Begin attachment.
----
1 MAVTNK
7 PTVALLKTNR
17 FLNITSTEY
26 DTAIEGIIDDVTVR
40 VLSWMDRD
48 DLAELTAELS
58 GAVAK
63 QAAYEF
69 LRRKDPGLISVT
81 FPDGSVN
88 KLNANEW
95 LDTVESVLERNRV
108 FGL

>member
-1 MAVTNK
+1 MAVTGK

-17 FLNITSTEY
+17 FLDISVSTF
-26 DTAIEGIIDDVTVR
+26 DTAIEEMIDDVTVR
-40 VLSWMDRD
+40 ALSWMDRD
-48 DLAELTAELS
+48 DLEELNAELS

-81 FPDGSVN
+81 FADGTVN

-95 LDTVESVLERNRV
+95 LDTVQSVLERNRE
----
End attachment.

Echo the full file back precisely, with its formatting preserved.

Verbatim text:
1 MAVTNK
7 PTVALLKTNR
17 FLNITSTEY
26 DTAIEGIIDDVTVR
40 VLSWMDRD
48 DLAELTAELS
58 GAVAK
63 QAAYEF
69 LRRKDPGLISVT
81 FPDGSVN
88 KLNANEW
95 LDTVESVLERNRV
108 FGL

>member
-1 MAVTNK
+1 MAVTGK

-17 FLNITSTEY
+17 FLDISVSTF
-26 DTAIEGIIDDVTVR
+26 DTAIEEMIDDVTVR
-40 VLSWMDRD
+40 ALSWMDRD
-48 DLAELTAELS
+48 DLEELNAELS

-81 FPDGSVN
+81 FADGTVN

-95 LDTVESVLERNRV
+95 LDTVQSVLERNRE